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Published: 9 July 2014

From pet to pest: newts settle on the urban fringe

Once confined behind pet shop windows, the smooth newt – now labelled a ‘controlled pest animal’ in Victoria – has made a new home in bushland around Melbourne’s urban fringe.

Smooth newts (<i>Lissotriton vulgaris</i>) prey on invertebrates, crustaceans, and the eggs and hatchlings of frogs and fish. Scientists fear its presence may harm populations of native freshwater animals.
Smooth newts (Lissotriton vulgaris) prey on invertebrates, crustaceans, and the eggs and hatchlings of frogs and fish. Scientists fear its presence may harm populations of native freshwater animals.
Credit: Museum Victoria

Newts are aquatic amphibians that mainly come from the northern hemisphere, but according to a paper published in the scientific journal Biological Invasions, scientists from the ARC Centre of Excellence for Environmental Decisions (CEED) and the Victorian Department of Environment and Primary Industries (DEPI) have documented the first instance of a newt species establishing in the wild in Australia.

‘Some of the sites where we have detected newts are quite far apart, so we suspect that the species has spread considerably, and has established itself in more areas than our study has revealed,’ says Dr Reid Tingley of CEED and The University of Melbourne.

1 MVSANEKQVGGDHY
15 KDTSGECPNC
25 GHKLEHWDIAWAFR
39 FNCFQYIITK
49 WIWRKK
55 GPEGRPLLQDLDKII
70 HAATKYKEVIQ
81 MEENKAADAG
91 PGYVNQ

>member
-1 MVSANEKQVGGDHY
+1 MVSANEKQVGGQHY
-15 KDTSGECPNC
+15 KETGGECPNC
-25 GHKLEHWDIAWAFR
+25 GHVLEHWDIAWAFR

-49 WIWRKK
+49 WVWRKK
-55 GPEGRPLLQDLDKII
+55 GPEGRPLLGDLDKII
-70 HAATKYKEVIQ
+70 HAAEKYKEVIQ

‘The smooth newt was available in the pet trade for decades before the Victorian government declared it a ‘controlled pest animal’ in 1997. This invasion therefore likely originated from the release or escape of captive animals.’

Dr Tingley says as this is the first newt species found in the wild in Australia, the researchers cannot yet say how widely the species will spread or what sort of impact it will have on native wildlife.

‘In Europe, smooth newts live in woodlands, meadows, and a range of disturbed habitats, and so they can easily adapt to many different types of environments. Knowing that the climate of south-eastern Australia is similar to the species’ native range adds to the concern.’

Closely related species to the smooth newt also carry chytrid fungus – a pathogen that has caused widespread decline in Australian frogs, the researchers say.

Department of Environment and Primary Industries (DEPI) Principal Officer, Invasive Animals, Andrew Woolnough, says preliminary testing showed that the newts possessed very low levels of a toxin not naturally found in the Australian environment.

‘However, DEPI believes these levels do not pose a significant threat to other wildlife,’ Dr Woolnough says.

Dr Tingley points out that the next step is to find out exactly how far the newts have spread.

‘We may be able to eradicate them if they’re in small numbers, but if they’ve spread quite far, we may have to focus on limiting them to their current extent. It’s cheaper and more effective to act quickly, rather than waiting to see what their impact will be.’

The study also highlights the importance of stringent pre-border biosecurity, notes Dr Tingley. ‘Smooth newts have been present in Australia for quite some time, but stopping non-native species from getting into the country in the first place is even more cost-effective than trying to deal with them after they have been introduced.’

Source: ARC CEED

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